Reviewed by Louise Wykes
In a Somerset school, a teenage boy confronts a teacher with a story he should know nothing about. The boy's impossible knowledge uncovers memories Michael Martin has done his utmost to forget - and soon propels him into danger.
As Martin confronts his past once more, three girls arrive in the village of Pen Selwood, one of them drawn by an ancient instinct to find a man called Ferney.
Her actions reignite a love story, a force that cannot be broken, irrespective of the hurt and danger it brings to those around them...
Having not previously read anything by James Long, I didn’t realise that this book is a sequel to a book called Ferney by the same author. However, I managed to read this book by itself and still followed the storyline.
The book opens with the birth of a little girl called Jo whose father died just as she was being born, this tragedy affects her mum’s relationship with her daughter and Jo shows signs of having been affected by this by talking to an imaginary friend called Gally. When Jo has finished her exams at school, she joins her best friends Ali and Lucy on an archaeological dig in the hope of meeting some older boys. Here Jo encounters a boy called Luke and a teacher called Mike Martin, an incident which turns her life upside down.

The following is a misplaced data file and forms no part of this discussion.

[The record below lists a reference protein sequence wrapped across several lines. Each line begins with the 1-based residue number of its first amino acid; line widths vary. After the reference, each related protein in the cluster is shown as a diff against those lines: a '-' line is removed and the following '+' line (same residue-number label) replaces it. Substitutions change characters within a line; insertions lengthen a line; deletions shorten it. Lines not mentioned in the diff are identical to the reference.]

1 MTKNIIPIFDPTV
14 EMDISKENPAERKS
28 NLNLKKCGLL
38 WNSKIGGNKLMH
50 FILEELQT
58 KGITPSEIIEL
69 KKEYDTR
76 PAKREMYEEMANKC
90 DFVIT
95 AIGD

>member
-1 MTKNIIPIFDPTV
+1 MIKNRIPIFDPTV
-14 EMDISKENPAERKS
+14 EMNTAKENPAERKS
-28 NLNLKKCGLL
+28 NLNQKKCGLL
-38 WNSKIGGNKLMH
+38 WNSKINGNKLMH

It transpires that Jo is in fact Gally, who has been born in several different bodies for several
hundred years and each time she is reborn she is compelled to discover Ferney, her one true love, who is also capable of being born in different bodies.
I have to confess this book started quite slowly and was a little confusing in the first quarter and I was tempted to give up. However once Ferney and Gally discover each other’s true identities, the story picks up pace and it becomes a race against time to be reunited and solve the dilemmas they have created in the lives of the people previously in their lives.
This was a wonderfully exciting time-slip story which revisits the past through the eyes of Ferney and Gally and shows how in each lifetime Ferney and Gally had to overcome many obstacles to rediscover each other and along the way they suffered many heartbreaks and tragedies but this paled into significance to the urgent need to find each other every time they inhabited new bodies.
I would highly recommend this book which is filled with fascinating historical detail but is above all a celebration of a love that transcends death and lives forever. I am now off to see if I can get my hands on the first book Ferney to catch up with Ferney and Gally’s previous adventures.
I'd like to thank Margot at Quercus for sending me a copy of this book and Louise for reviewing it for me.